Intel Brings Next Level Investments to the Columbus Region
By The Beta District
Intel to Construct Two Semi-Conductor Fabs in the Columbus Region
Intel recently announced plans to build two semi-conductor plants, or “fabs” in the Columbus Region, calling it the “Silicon Heartland.” Intel will invest $20 billion in Ohio, including $100 million toward regional colleges and universities to ensure a pipeline of technology professionals. So, what does this unprecedented investment mean for The Beta District?
Ohio’s Values of Collaboration and Hard-work
First, it validates that Ohio’s and our region’s collaboration make us unique. Intel CEO Pat Gelsinger said he was impressed by how everyone worked together to seal the deal. Gelsinger noted, “I want to give a lot of credit to the governor and lieutenant governor. They pursued us very aggressively.”
Access to STEM talent, university partnerships and Ohio’s manufacturing culture also played a role. That collaborative, hard-work ethic is embedded in everything we do here at The Beta District and throughout Ohio. We’re a community that works together.
The Beta District's Commitment to Innovative Manufacturing
Second, Intel further fuels The Beta District’s momentum around developing and testing cutting-edge technologies. Innovative companies like Expedient, Nestle, Cardinal Health, Scotts Miracle-Gro and Honda, based or operating in The Beta District, will undoubtedly reap the many benefits that Intel and its supply chain will bring.
Tim Hansley, Union County Administrator and president of the Northwest 33 Council of Governments (COG) that oversees The Beta District, believes Intel will have a similar impact on central Ohio as Honda Development and Manufacturing of America, locating to the region about 40 years ago.
“My main observation has always been that good begets good,” Hansley said. “This has certainly been true in the case of Honda and the positive benefits that continue to spin-off their success. There is no doubt in my mind that additional high technology projects will be attracted to The Beta District as a result of Intel choosing central Ohio for their new manufacturing facilities.”
Eric Phillips, also a COG member and executive director of the Union County Economic Development Partnership, added that joint ventures between Intel and the automotive industry operating in Ohio are highly probable.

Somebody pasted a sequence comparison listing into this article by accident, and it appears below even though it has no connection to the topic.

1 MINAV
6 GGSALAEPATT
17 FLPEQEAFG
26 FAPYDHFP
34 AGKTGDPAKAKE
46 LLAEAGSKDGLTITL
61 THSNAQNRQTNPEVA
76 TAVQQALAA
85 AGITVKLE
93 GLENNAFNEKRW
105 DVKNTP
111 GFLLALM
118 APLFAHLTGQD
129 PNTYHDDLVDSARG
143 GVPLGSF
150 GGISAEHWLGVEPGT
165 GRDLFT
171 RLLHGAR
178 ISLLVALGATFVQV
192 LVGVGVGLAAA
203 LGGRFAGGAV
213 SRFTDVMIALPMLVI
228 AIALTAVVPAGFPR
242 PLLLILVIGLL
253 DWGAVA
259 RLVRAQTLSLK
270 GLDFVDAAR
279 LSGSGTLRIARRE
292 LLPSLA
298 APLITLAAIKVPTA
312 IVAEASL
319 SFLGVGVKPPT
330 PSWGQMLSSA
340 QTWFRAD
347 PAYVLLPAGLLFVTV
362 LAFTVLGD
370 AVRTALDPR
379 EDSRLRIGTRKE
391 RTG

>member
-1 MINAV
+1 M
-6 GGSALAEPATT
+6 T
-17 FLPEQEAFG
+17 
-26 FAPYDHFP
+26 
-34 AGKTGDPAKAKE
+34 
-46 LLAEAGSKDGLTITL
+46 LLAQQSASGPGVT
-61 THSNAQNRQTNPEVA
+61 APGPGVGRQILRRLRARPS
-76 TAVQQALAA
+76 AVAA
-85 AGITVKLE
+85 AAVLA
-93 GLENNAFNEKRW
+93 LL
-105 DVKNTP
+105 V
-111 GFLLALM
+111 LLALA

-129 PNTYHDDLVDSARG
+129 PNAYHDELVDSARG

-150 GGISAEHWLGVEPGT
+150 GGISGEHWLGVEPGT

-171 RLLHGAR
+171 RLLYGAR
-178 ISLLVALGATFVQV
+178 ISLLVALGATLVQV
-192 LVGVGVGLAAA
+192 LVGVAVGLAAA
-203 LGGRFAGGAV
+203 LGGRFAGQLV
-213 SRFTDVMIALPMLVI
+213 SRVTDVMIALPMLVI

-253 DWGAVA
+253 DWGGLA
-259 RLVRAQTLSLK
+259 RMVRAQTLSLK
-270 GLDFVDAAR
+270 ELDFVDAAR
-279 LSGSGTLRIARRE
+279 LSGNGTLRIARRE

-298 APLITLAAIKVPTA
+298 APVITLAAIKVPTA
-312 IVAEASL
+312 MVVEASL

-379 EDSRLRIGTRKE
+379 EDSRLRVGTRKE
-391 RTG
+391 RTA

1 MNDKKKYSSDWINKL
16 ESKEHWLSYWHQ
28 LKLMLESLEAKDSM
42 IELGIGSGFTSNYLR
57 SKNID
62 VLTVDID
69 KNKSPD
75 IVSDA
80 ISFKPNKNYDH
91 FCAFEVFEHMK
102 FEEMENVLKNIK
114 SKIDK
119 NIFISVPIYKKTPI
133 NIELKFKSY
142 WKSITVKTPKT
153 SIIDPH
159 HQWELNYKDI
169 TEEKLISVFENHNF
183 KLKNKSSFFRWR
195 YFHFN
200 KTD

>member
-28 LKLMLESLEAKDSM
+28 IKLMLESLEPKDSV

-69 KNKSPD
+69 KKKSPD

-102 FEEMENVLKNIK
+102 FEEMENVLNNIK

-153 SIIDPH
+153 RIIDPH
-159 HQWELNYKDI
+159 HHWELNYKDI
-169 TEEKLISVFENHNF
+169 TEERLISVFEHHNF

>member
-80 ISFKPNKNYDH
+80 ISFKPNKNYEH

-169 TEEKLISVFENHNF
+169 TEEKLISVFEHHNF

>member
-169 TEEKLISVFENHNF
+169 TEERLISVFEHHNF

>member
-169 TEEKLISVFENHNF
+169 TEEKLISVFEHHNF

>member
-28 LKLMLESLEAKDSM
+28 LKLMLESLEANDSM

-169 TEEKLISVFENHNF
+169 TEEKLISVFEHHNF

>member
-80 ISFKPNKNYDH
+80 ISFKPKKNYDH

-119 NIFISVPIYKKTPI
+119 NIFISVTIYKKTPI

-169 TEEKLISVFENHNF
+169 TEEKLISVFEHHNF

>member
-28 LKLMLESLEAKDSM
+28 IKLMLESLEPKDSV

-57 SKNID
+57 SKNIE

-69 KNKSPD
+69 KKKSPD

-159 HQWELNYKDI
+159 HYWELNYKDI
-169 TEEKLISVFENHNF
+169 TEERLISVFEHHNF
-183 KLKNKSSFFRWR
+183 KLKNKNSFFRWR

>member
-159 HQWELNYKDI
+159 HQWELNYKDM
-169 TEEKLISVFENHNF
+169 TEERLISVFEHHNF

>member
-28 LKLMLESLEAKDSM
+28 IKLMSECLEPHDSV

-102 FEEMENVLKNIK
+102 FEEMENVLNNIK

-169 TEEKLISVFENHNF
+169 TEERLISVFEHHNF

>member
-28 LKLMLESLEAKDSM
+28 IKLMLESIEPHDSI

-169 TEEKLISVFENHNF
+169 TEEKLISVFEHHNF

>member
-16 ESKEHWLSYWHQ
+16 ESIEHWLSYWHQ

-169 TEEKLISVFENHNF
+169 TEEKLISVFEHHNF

“This is a great opportunity to marry The Beta District’s high-tech sectors with the Intel campus,” Phillips said. “This will benefit Honda and the automotive suppliers with microchips, but also in my opinion increase the talent pool in the region.”
On the day of Intel’s historic announcement, Intel cleverly coined the term, “Silicon Heartland,” likening the Ohio venture to the 1970’s “Silicon Valley” phenomenon in Northern California. The tech boom in the Bay Area also included a skilled science research and technology base spawned from local universities combined with substantial private investment. Since then, the region has been an epicenter for technology advancement and is homebase to numerous leading innovative companies and their business partners.
Similarly, JobsOhio, OneColumbus, The Ohio State University, Columbus State Community College and others have laid the necessary groundwork of thoughtful public and private partnerships to capitalize on the resources Intel’s vast ecosystem will bring to innovation in Ohio.
The Beta District is leveraging that same groundwork to test automated and connected vehicles, unmanned aircraft systems, cyber security and data privacy, advanced and predictive analytics, supply chain advancements, high-speed fiber as an economic development tool, artificial intelligence and 3D modeling and printing.
With Intel’s move to the Columbus Region these projects will have only greater visibility, greater resources and greater impact on global technology across multiple industries. The Beta District is happy to roll out the carpet for Intel and give them a big Buckeye welcome to the “Silicon Heartland.”